|2,500 or more||478||0.7%||$7.1 B||22.5%|
These numbers were pulled directly from the USDA’s 2007 Census of Agriculture.
The first thing you’re likely to notice is that there are a lot of small farms and very few large farms. So far, so good, right?
The second thing you’re likely to notice is the market share of different farm sizes — that is, the percentage of total sales each farm size commands. This figure is important because it directly translates into how likely a consumer is to purchase dairy products from a family farm that fits the consumer definition, versus a family farm that only meets the USDA definition.
Not surprisingly, the larger the farm, the higher its sales (and thus, the higher its share of the market). Conversely, the smaller the farm, the lower its sales (and thus, the lower its share of the market).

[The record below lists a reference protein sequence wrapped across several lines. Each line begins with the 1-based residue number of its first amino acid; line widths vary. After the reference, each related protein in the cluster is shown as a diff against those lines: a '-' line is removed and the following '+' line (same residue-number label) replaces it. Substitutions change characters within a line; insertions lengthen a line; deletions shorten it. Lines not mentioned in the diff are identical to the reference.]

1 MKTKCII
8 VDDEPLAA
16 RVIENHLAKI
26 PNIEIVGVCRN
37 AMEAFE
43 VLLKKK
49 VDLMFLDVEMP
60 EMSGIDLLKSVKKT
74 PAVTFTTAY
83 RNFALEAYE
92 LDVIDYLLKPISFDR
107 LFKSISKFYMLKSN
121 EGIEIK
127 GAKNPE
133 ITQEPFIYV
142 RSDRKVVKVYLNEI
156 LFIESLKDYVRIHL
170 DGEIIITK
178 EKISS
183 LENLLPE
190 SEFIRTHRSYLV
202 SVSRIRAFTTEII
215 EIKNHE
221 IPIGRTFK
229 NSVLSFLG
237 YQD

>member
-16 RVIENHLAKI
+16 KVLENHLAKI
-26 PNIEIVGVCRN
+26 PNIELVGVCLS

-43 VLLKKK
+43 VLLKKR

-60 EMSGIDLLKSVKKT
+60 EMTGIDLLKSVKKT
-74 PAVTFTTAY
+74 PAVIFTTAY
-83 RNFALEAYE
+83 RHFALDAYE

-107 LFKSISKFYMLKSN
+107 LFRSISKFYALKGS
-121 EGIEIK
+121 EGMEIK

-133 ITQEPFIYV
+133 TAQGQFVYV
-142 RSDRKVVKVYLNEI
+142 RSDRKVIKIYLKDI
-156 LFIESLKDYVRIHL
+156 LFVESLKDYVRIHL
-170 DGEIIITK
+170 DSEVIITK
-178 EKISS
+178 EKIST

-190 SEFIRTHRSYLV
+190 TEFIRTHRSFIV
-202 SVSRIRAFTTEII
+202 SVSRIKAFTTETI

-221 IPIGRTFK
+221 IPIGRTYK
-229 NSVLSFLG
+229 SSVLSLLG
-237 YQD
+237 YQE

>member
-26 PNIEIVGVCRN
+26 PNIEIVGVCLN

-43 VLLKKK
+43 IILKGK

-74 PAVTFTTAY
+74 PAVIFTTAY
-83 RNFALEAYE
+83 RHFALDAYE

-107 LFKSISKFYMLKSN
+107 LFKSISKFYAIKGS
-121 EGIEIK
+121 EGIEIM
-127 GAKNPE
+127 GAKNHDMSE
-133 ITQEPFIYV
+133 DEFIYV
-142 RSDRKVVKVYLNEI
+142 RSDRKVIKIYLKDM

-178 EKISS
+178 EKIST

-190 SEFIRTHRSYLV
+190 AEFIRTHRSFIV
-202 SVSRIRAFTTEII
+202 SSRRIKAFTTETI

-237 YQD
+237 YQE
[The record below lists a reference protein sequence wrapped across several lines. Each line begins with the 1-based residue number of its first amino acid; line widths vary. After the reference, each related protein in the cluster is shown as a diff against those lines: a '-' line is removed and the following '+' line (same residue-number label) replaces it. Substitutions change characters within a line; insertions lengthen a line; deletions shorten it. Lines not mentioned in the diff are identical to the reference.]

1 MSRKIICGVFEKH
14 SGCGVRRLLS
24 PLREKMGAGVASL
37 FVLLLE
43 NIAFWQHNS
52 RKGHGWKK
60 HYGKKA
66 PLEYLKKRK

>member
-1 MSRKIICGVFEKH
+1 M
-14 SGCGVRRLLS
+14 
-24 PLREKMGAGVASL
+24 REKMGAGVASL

At the highest extreme, U.S. dairy farms with more than 500 cows make up only 4.8% of all dairy farms, but earn an impressive 55.3% of all sales.
At the lowest extreme, U.S. dairy farms with fewer than 50 cows make up a whopping 47.7% of all dairy farms, but earn only 5.7% of all sales.
All of this confirms that small-scale farming as a way of life is in sharp decline. Despite out-numbering large farms 10:1, based on market share, small farms are hardly even players in the dairy field.
Contrary to the Diary Industry’s attempts to assure customers otherwise, because large farms control a greater market share than small farms, consumers are far more likely to inadvertently purchase dairy products from large farms than small farms.